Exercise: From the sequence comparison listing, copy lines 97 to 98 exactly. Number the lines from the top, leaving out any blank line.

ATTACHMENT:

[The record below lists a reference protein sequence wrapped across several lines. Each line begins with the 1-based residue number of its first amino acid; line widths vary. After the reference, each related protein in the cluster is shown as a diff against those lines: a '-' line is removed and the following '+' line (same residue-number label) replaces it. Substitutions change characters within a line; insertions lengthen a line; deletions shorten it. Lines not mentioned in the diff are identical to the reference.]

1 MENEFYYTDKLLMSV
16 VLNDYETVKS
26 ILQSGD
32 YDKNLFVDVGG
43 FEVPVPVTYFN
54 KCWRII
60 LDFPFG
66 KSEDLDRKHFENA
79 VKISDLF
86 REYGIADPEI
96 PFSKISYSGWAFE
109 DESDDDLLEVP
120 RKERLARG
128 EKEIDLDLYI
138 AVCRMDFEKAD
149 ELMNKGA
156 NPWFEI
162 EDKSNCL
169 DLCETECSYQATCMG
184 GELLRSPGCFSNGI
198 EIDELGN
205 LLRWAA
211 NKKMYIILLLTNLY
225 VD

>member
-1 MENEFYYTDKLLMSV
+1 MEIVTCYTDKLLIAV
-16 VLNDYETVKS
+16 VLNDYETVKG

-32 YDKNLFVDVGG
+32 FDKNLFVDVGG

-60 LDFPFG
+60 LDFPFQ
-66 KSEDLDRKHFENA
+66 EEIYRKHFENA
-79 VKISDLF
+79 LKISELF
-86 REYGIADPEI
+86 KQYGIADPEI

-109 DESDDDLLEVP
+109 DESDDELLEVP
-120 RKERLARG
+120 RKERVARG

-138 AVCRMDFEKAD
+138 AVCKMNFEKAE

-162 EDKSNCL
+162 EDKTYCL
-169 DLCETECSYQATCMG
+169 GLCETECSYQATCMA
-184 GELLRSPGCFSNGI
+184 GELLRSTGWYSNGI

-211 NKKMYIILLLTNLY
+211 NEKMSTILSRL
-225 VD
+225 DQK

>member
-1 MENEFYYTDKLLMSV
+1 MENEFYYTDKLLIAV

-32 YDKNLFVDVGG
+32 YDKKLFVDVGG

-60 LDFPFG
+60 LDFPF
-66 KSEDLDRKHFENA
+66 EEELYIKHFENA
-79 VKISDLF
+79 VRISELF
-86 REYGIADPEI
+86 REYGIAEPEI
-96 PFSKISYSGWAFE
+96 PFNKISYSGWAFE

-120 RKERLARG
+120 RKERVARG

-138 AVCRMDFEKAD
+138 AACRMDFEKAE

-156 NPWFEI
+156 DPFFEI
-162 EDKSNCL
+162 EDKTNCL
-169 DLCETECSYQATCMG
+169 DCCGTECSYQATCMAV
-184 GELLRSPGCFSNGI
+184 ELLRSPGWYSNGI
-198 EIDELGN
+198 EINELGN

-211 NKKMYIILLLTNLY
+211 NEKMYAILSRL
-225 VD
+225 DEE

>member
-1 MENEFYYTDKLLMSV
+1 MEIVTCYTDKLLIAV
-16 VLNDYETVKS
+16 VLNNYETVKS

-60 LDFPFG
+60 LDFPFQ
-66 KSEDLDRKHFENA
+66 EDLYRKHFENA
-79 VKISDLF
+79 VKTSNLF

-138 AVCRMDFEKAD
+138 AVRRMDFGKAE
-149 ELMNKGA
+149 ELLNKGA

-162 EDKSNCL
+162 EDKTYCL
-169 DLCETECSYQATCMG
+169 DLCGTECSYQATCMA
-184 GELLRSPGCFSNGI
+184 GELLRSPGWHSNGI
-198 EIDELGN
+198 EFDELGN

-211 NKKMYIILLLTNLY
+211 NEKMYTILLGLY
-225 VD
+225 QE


-66 KSEDLDRKHFENA
+66 EDLYRKHFENA